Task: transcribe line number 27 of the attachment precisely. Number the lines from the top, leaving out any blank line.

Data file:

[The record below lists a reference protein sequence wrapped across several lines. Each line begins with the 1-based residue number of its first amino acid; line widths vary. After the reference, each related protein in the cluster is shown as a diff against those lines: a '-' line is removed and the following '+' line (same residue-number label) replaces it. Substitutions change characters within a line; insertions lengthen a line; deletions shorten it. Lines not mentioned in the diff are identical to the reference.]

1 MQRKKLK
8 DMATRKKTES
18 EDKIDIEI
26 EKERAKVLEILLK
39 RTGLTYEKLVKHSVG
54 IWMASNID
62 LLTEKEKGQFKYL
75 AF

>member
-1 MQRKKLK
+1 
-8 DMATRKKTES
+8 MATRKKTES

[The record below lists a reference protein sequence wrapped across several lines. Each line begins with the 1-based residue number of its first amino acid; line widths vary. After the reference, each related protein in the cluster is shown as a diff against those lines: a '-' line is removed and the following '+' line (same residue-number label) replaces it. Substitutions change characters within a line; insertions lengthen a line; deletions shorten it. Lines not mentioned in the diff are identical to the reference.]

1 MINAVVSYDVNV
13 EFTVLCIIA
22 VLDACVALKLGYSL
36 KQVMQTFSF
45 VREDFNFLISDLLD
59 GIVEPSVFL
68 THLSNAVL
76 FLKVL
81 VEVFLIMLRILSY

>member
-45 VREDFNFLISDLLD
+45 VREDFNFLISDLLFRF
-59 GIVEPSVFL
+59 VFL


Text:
+45 VREDFNFLISDLLFRF